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It’s been 50 years since the Supreme Court established that public figures need to show “actual malice” to prevail in a defamation claim, so it’s appropriate that on the anniversary of New York Times v. Sullivan, a California appeals court this week explored the issue of who is a public figure.
The dispute involves the disappearance of Natalee Holloway, the teenager who went missing in 2005 on a high school graduation trip to Aruba. When that happened, it set off a tabloid firestorm and was the subject of a special Dr. Phil episode devoted to the topic. Nearly a decade later, CBS and Phil McGraw are on the verge of a trial that alleges they defamed Deepak Kalpoe and Satish Kalpoe, two residents of Aruba who were questioned in connection with Holloway’s disappearance.
The Kalpoe brothers claim they met with an investigator from the show, were secretly recorded and the video was manipulated to make it appear as though Deepak had admitted that he and his brother had sex with Holloway when in truth, he denied it.
In December, a California appeals court examined the case and concluded that the plaintiffs couldn’t claim any punitive damages because they didn’t comply with legal procedures necessitating a demand for a correction.
On Tuesday, the appeals court weighed in on a different issue — whether the Kalpoe brothers are limited-purpose public figures. One is deemed to be so. The other is not. The ruling illustrates how courts decide the difference.
A limited-purpose public figure is someone who is not famous except for the circumstances of a particular issue or controversy. The questions that go into the analysis include: Was there a public controversy? Was the defamation germane to the controversy? Was there a voluntary act in which the plaintiffs attempted to thrust themselves into the public eye?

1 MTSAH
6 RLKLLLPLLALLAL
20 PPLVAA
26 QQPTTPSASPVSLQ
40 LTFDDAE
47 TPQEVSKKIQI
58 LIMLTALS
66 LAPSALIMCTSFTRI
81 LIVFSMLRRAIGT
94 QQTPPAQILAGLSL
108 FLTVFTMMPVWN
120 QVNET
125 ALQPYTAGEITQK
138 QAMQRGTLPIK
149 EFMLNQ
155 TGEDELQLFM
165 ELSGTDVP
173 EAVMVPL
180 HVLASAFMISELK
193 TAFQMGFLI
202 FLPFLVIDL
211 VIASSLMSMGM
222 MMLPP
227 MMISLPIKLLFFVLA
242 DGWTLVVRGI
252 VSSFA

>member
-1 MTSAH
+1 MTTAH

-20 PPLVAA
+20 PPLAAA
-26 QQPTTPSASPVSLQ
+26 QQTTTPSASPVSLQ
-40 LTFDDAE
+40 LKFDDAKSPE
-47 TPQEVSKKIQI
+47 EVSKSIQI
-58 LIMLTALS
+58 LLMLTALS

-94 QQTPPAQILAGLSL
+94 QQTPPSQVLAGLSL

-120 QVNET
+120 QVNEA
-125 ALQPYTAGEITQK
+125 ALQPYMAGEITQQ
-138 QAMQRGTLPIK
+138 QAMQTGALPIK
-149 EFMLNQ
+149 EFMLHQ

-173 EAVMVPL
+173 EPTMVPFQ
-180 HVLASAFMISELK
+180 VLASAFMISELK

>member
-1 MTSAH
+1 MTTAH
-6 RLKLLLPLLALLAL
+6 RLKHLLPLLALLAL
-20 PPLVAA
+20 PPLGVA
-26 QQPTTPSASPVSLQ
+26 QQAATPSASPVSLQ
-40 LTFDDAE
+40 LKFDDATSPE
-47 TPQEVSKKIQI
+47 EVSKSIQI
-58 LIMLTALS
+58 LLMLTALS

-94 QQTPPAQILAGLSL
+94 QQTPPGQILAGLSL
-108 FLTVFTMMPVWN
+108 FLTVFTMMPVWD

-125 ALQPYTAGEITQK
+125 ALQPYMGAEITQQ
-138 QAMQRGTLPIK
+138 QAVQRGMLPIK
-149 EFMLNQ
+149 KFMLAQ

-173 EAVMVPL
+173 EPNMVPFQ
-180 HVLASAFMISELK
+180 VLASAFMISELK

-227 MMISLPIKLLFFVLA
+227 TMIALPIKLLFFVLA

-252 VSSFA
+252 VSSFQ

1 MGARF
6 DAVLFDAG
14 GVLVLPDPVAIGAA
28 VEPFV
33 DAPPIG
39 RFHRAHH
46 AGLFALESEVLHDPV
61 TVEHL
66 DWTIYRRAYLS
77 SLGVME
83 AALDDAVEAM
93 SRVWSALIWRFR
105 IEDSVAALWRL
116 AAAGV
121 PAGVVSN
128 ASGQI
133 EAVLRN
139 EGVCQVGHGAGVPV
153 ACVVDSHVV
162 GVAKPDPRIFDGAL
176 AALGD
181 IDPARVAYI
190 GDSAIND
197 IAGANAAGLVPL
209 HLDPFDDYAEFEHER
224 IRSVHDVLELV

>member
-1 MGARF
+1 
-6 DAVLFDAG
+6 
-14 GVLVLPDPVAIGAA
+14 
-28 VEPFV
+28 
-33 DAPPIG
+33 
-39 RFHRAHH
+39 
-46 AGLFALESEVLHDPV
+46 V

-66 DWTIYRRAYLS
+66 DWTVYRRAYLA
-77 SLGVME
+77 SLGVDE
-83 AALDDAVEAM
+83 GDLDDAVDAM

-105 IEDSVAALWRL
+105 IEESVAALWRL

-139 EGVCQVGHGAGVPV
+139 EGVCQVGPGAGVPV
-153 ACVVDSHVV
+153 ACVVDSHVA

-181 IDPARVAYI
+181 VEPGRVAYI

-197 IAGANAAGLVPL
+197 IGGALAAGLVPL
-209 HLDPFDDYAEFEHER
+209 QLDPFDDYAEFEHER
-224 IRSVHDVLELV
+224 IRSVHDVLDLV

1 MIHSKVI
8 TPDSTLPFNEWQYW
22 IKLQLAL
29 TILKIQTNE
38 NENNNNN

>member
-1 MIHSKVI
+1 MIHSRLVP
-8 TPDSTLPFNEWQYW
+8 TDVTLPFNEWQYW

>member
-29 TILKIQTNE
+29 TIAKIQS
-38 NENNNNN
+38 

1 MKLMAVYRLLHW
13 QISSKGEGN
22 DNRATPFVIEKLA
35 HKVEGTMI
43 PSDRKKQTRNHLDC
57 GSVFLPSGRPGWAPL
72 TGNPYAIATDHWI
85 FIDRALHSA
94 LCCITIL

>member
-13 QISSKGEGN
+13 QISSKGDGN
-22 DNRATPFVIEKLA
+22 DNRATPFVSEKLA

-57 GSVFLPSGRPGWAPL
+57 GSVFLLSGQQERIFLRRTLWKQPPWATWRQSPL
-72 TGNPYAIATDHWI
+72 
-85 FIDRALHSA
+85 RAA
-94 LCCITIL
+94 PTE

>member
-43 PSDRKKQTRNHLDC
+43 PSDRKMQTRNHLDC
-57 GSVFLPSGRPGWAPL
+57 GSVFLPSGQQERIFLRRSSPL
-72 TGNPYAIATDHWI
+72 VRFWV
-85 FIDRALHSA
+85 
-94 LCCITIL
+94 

In the defamation lawsuit against Dr. Phil, the first two questions are answered by the appeals court with a resounding, “Yes.”
California appeals court judge Fred Woods notes the Holloway disappearance receiving tremendous press attention and that the videotape of the interview was intended to shed light on the yet unresolved controversy.
But whether the Kalpoe brothers voluntarily sought to influence resolution of the Holloway disappearance is a different call.
The appeals court judge says it doesn’t really matter that the Kalpoes told lies to the police nor that there were a lot of media stories about Holloway nor that the Kalpoes filed a complaint against the Aruban government.
What does matter, on the other hand, was that Deepak Kalpoe didn’t shy away from the limelight. He gave an interview to Fox News’ Greta van Susteren and MSNBC’s Clint van Zandt and allowed his attorney to give other press interviews. Moreover, Deepak spoke several times to a literary agent and prepared a book proposal. Judge Woods writes, “These actions, considered together, can be interpreted as voluntary acts designed to draw special attention to or influence the public perception of guilt.”
But Deepak Kalpoe differs from Satish Kalpoe.
“Satish did not talk to reporters van Susteren or van Zandt,” the judge continues. “Satish did not speak to Skeeters. Satish did not seek out a book deal; Satish did not say he knew about interviews his attorney was giving. For these reasons, we decline to find Satish was a limited-purpose public figure.”
The decision that Deepak at least is a public figure reverses the trial court judge and means he’ll need to demonstrate actual malice at a trial scheduled for April 2015 — a month short of the 10-year anniversary of Holloway’s disappearance. As for Satish, he won’t have to prove actual malice and appears to be the beneficiary of staying quiet during a media frenzy.
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